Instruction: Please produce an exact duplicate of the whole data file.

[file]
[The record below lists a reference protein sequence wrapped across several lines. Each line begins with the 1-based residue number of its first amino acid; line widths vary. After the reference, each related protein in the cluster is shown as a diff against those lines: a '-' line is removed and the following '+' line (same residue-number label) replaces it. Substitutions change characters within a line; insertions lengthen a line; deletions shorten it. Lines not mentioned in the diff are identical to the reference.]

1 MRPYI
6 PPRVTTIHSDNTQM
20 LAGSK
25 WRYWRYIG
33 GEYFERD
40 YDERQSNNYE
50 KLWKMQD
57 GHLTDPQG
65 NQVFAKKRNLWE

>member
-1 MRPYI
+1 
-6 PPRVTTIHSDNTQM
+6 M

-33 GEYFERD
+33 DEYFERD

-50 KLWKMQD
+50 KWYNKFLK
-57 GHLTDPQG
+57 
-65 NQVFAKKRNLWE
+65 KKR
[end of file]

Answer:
[The record below lists a reference protein sequence wrapped across several lines. Each line begins with the 1-based residue number of its first amino acid; line widths vary. After the reference, each related protein in the cluster is shown as a diff against those lines: a '-' line is removed and the following '+' line (same residue-number label) replaces it. Substitutions change characters within a line; insertions lengthen a line; deletions shorten it. Lines not mentioned in the diff are identical to the reference.]

1 MRPYI
6 PPRVTTIHSDNTQM
20 LAGSK
25 WRYWRYIG
33 GEYFERD
40 YDERQSNNYE
50 KLWKMQD
57 GHLTDPQG
65 NQVFAKKRNLWE

>member
-1 MRPYI
+1 
-6 PPRVTTIHSDNTQM
+6 M

-33 GEYFERD
+33 DEYFERD

-50 KLWKMQD
+50 KWYNKFLK
-57 GHLTDPQG
+57 
-65 NQVFAKKRNLWE
+65 KKR